John gulped. “Well… you do. You will.”
He should hate her, he thought, not at all for the first time. Instead he glanced around at all the people staring at him, and he mumbled,
“Salute me and give me a good Sieg Heil, Cameron.”
She furrowed her brows but stepped back, and she raised her arm in a Nazi salute and cried,
“Sieg Heil,” John replied calmly. He jerked his chin back toward the crowd, all of whom had joined into a communal salute-and-chant. He nodded crisply at the crowd and stalked back to the car, and when he climbed in and signalled to a Waffen-SS guard that the parade could start again, Juliana plastered on a smile and hissed,
“What the hell was that about?”
“We’ll discuss it later,” John answered sharply. “For now, smile and wave, Juliana. But look dignified in doing it.”
John was jolted awake by the sound of a telephone ringing. He immediately blinked himself to rights and hurled himself from bed, knowing that a phone ringing at one in the morning was probably something very important. He dashed through the suite to the little desk against the wall where the phone was, and when he picked it up, he said in a gravelly voice,
“This is Smith.”
His heart stopped, or at least he thought it did, if just for a moment. John’s eyes welled heavily at once, and he said quietly,
“I’m sorry… it’s late there. I don’t know the time difference,” said Amy’s little voice, but John insisted,
“N-no, sweetheart; it’s… I don’t mind. How are you?”
“I saw you on the television just now,” Amy said, almost proudly. “Jennifer didn’t want to watch, but Mother put it on for me. The parade in Paris. I saw you in the car. I was happy to see you, even if it was just on the television.”
“Oh, Buggy.” John shook his head and said roughly, “I’m going to take you out for ice cream sundaes as soon as I come home, okay?”
“Okay,” Amy said happily. There was a pause, and then she asked, “Could I get a banana split?”
“You can have whatever dessert you want, Buggy; I’ll find it for you,” John promised. He felt an actual tear well over his eye then, and when he glanced up, he saw Juliana leaning against the living room wall, her arms crossed and a sad look on her face. She turned to go, but John held up his hand to stop her. He cleared his throat and asked Amy, “Does your mother know you called me, Amy?”
There was a long pause, and John chuckled a little as he pretended to scold her.
“Are you making secret calls, Buggy?”
“I figured you probably pay the phone bill,” Amy reasoned, “and I figured you wouldn’t mind. I’m sorry.”
“It’s okay.” John licked his bottom lip and asked, “You think Jennifer will come to the city when I get back?”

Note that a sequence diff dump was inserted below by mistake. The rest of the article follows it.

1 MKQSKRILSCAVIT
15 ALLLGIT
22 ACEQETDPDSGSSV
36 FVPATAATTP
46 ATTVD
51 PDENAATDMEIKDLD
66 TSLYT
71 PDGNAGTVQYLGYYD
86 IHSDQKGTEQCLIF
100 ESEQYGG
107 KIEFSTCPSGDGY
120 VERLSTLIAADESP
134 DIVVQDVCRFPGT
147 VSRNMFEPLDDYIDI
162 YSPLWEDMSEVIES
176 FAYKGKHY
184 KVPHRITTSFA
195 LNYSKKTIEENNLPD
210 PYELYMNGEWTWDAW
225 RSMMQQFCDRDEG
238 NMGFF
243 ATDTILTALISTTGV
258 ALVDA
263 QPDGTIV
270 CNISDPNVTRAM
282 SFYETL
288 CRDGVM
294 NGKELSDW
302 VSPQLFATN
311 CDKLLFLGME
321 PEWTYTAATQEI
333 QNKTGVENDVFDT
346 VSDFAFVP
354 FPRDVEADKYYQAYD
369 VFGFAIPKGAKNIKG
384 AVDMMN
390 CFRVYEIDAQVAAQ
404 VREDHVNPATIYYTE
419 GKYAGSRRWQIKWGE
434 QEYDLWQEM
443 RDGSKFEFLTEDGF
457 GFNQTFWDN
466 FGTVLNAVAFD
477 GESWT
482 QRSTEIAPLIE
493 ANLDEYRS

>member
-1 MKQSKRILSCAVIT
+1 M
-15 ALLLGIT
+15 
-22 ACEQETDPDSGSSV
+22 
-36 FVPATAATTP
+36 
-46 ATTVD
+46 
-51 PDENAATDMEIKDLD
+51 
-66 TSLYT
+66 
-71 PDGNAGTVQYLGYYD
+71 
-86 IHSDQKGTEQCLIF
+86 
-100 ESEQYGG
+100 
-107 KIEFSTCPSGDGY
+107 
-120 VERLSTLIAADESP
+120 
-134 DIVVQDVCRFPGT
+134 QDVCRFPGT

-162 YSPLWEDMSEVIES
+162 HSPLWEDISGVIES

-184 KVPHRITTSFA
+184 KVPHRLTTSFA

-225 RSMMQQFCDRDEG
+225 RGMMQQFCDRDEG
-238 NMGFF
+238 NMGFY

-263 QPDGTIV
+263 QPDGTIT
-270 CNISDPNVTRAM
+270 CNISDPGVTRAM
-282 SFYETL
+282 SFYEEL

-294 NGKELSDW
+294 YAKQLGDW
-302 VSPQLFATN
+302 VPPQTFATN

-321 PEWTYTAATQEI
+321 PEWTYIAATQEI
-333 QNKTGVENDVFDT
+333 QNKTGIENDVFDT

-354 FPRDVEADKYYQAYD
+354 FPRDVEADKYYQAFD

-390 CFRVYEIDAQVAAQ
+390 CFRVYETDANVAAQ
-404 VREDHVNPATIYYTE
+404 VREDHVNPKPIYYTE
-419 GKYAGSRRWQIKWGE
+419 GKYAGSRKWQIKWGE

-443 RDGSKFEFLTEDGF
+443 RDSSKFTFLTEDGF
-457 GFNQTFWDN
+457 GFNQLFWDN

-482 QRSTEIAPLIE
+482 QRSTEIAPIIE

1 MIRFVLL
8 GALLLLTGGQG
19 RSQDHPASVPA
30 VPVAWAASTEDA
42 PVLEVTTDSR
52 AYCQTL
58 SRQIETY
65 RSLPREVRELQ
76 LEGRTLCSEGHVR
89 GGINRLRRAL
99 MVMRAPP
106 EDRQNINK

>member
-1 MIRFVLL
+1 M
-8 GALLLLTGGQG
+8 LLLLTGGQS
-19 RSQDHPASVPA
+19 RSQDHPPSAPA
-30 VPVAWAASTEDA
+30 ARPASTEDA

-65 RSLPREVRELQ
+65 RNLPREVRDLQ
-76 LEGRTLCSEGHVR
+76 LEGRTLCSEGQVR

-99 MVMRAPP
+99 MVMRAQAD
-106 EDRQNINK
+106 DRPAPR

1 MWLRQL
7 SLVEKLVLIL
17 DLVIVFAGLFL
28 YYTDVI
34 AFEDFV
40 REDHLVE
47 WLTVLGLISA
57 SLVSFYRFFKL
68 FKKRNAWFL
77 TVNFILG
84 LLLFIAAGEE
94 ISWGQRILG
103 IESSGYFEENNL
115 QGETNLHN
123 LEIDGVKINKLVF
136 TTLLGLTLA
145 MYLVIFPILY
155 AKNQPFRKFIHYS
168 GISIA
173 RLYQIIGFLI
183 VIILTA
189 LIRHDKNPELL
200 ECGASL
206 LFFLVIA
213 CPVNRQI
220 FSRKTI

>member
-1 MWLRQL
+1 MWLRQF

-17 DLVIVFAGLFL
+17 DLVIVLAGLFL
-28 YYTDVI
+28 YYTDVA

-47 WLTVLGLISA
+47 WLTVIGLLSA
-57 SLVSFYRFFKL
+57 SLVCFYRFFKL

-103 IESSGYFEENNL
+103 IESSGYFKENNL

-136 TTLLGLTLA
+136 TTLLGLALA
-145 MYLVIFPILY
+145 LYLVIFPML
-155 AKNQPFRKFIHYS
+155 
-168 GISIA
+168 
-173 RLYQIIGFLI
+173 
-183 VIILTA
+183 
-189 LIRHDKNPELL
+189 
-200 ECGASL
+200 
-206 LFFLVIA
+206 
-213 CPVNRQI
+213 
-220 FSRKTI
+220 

“I can try to convince her,” Amy said hesitantly, but John immediately burst forth,
“No, Amy; that’s not your job. Your job is to… to come to Manhattan and eat banana splits, okay?”
There was another long pause, and then Amy asked, “Will Julia - I mean, Juliana - be there?”
John looked up to where Juliana stood, looking away and chewing at a fingernail, and he said quietly to Amy,
“It’ll be just how you want it, Buggy.”
“I like her,” Amy said firmly. “Maybe it can just be you and me for the sundaes, but I want to see her again. Julia. Juliana, I mean. I like her. She’s very nice and very pretty.”
“Amy, who are you talking to?”
Helen. That was Helen’s voice in the background. When Amy didn’t answer, John heard Helen bark,
“Give me the phone, Amy. Hello? Who is this?”
“It’s just me, Helen. She called me,” John said, as gently as he could manage. Helen sighed audibly over the phone.
“Well, it’s the middle of the night there and she has homework to finish. She’ll see you when you get back. Nice parade, John. I mean it.”
“Thanks. Can I tell her goodnight, please?” John’s stomach hurt all of a sudden, and then he rushed to say before Helen could hand the phone over, “Helen? Tell Jennifer I love her, please.”
“Okay, John. Here, Amy. Finish it up; that’s an transatlantic call and it costs a fortune.”
“Hello?” Amy’s voice was back, and John shut his eyes tightly as he told her,
“Go finish your homework, okay, Amy? I’m glad you liked the parade.”
“I’ll see you soon for sundaes,” Amy said, her little voice almost tragically desperate. For a moment, John simply couldn’t answer, but finally he nodded to himself and said in a cracked voice,
“G’night. Love you.” There was a click then, and John hesitated for a very long moment before he finally hung the phone up. He stared at it as Juliana stepped up beside him, and then he reached to slip his hand into hers.
“She made me leave them,” he whispered, and Juliana nodded.
“I know you love me, John, but you only meant to marry me in a world where they didn’t exist. You never meant to leave them with divorce papers. I know it.”
“She was just a child today,” John said in disbelief. He turned his face until his eyes locked on Juliana’s, and he shrugged. “We’ve seen parts of her life that she hadn’t lived yet. She’s seen world we’ve never known? How much is out there? Is it all just… endless lines criss-crossing, changing direction now and then, and…”
His head hurt, all of a sudden, from pondering such a weighty sort of idea. He gulped and squeezed at Juliana’s hand, and he shut his eyes.
“Today, as a child, she told me that the Man in the High Castle told her that it was critical you and I get to this point - married, powerful. When Cameron was older, she was on a mission to achieve that. And when she was much older, she brought you proof that it had always been necessary. This… this … us. You and I together, married, in the positions we’re in now… for some reason, it’s vital. It’s the only happy ending.”
“Then, John,” Juliana sighed, “let’s make it the happiest ending we can. Let’s go back to bed.”
Author’s Note: Sorry for the break in updates; we are doing home renovations that are eating up my writing time. Please do take a moment to leave a comment if you get a quick moment. Thank you!